Yes! I think you’re absolutely right; it’s very fortunate that regional cinema has shown positive signs and doing very interesting work creatively and a lot of good work commercially as well. It’s going to get a very strong blow with the fact that both essential GST + local body taxes are going to be recorded whereas earlier much of regional cinema wasn’t having any tax.
We have some big films coming up like Jagga Jasoos on 14th, Mubarakan and 4th is Jab Harry Met Sejal, for which stakes are really high. 11th August its Toilet Ek Prem Katha. What do you feel, when can we have the clarity on this?
You know unfortunately the clarity is not really in our hands. What we are really hoping for is all state governments to make an announcement that they won’t be charging local taxes though they have the right to do so and for Center to bring down tax from 28 percent to 18 percent. I think the only issue right now is the model of taxes. So as Guild we are meeting with the government, which we have done in the past. I am trying to convince them to please help the industry.
It will affect the piracy in a big way sir! Anyway we only have 2 to 3 percent of the population coming in theaters and now it decreases even more as the burden of tax will ultimately come to the consumer as the ticket prices will rise. Piracy has hit the roots of the industry like anything and it will become even more menacing. Piracy is a big concern!
Ya you are right! Cinema tickets have become expensive that is aiding piracy and stopping people from going to the cinema halls. People are going to stop watching movies so you are guiding them to say that please get other resources which frankly is piracy. Who wants to wait 3 months to watch a movie on a television screen. All in all it’s a very short sighted approach and I thinks it’s important that the government realizes and that we ought to roll back 28 percent to 18 percent and the state local body very affirmatively say that we are not going to impose any additional taxes.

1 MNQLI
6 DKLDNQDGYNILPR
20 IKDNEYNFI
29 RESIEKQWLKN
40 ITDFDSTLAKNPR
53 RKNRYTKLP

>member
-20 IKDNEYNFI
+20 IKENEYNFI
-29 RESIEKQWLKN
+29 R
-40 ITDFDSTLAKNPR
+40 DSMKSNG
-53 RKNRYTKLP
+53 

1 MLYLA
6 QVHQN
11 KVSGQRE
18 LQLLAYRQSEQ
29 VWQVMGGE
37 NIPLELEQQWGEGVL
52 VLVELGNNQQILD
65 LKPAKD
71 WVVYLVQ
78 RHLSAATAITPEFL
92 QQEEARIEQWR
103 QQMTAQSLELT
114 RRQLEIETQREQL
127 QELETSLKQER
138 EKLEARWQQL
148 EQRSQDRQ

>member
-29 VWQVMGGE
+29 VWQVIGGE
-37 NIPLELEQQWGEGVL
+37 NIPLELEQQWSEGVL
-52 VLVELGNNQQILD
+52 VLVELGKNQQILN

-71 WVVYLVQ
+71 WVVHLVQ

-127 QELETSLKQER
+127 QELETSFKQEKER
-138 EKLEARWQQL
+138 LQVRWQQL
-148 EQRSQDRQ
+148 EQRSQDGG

You’ve turned a producer in a big way and have three films lined up and I think the biggest one is the Rakesh Sharma biopic that you are doing with Aamir, I think it is a great subject because he is a great hero of India. I know that you are very busy right now, but can you give your thoughts on the Rakesh Sharma biopic?
You know Faridoon, it is very early to talk about anything, when there is an announcement we will talk about this thing
No problem, and Dangal has had humongous response in China Sir, had you ever envisioned that an Indian movie can do business of this sort?
We hoped for it but the response from China has been incredible and you know beyond our wildest imagination. It is a story about a father daughter relationship and about female empowerment which I think resonates with any culture around the world and also because they in China have a family structure that is similar to ours. Also, Aamir over the years has been showing Chinese audiences that he can provide good content that they can resonate with and that really appeals to them and talks to them about issues that are relevant to them from 3 Idiots to PK to Dangal. Over the years he has built the reputation that he gives them movies that they can appreciate. Also the big advantage in China is the amount of screens. We released Dangal in 7000 screens whereas in India unfortunately due to lack of screens even if a film resonates with and is loved by audiences it doesn’t do that sort of business.